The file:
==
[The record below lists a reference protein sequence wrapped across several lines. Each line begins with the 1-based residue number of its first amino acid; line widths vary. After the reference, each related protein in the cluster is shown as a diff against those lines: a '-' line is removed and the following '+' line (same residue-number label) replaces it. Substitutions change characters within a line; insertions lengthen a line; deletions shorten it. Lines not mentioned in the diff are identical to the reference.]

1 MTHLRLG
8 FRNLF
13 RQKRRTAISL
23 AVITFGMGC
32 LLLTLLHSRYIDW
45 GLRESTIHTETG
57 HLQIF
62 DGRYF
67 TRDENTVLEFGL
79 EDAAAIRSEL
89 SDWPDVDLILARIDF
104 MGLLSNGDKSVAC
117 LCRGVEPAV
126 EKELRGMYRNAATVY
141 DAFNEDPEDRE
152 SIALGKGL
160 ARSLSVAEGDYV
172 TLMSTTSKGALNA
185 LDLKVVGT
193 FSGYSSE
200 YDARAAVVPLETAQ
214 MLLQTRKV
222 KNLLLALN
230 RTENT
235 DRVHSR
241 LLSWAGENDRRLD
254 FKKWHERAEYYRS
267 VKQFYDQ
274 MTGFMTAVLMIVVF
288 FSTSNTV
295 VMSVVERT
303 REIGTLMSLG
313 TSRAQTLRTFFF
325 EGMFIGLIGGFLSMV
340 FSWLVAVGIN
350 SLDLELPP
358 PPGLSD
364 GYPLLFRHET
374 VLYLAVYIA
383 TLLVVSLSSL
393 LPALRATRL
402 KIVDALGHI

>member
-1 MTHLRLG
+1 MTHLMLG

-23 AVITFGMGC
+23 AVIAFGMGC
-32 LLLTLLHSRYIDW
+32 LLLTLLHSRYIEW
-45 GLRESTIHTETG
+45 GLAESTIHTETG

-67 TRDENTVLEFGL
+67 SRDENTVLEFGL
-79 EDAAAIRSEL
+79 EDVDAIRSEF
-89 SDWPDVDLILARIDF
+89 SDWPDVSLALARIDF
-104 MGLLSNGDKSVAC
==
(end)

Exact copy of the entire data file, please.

[The record below lists a reference protein sequence wrapped across several lines. Each line begins with the 1-based residue number of its first amino acid; line widths vary. After the reference, each related protein in the cluster is shown as a diff against those lines: a '-' line is removed and the following '+' line (same residue-number label) replaces it. Substitutions change characters within a line; insertions lengthen a line; deletions shorten it. Lines not mentioned in the diff are identical to the reference.]

1 MTHLRLG
8 FRNLF
13 RQKRRTAISL
23 AVITFGMGC
32 LLLTLLHSRYIDW
45 GLRESTIHTETG
57 HLQIF
62 DGRYF
67 TRDENTVLEFGL
79 EDAAAIRSEL
89 SDWPDVDLILARIDF
104 MGLLSNGDKSVAC
117 LCRGVEPAV
126 EKELRGMYRNAATVY
141 DAFNEDPEDRE
152 SIALGKGL
160 ARSLSVAEGDYV
172 TLMSTTSKGALNA
185 LDLKVVGT
193 FSGYSSE
200 YDARAAVVPLETAQ
214 MLLQTRKV
222 KNLLLALN
230 RTENT
235 DRVHSR
241 LLSWAGENDRRLD
254 FKKWHERAEYYRS
267 VKQFYDQ
274 MTGFMTAVLMIVVF
288 FSTSNTV
295 VMSVVERT
303 REIGTLMSLG
313 TSRAQTLRTFFF
325 EGMFIGLIGGFLSMV
340 FSWLVAVGIN
350 SLDLELPP
358 PPGLSD
364 GYPLLFRHET
374 VLYLAVYIA
383 TLLVVSLSSL
393 LPALRATRL
402 KIVDALGHI

>member
-1 MTHLRLG
+1 MTHLMLG

-23 AVITFGMGC
+23 AVIAFGMGC
-32 LLLTLLHSRYIDW
+32 LLLTLLHSRYIEW
-45 GLRESTIHTETG
+45 GLAESTIHTETG

-67 TRDENTVLEFGL
+67 SRDENTVLEFGL
-79 EDAAAIRSEL
+79 EDVDAIRSEF
-89 SDWPDVDLILARIDF
+89 SDWPDVSLALARIDF
-104 MGLLSNGDKSVAC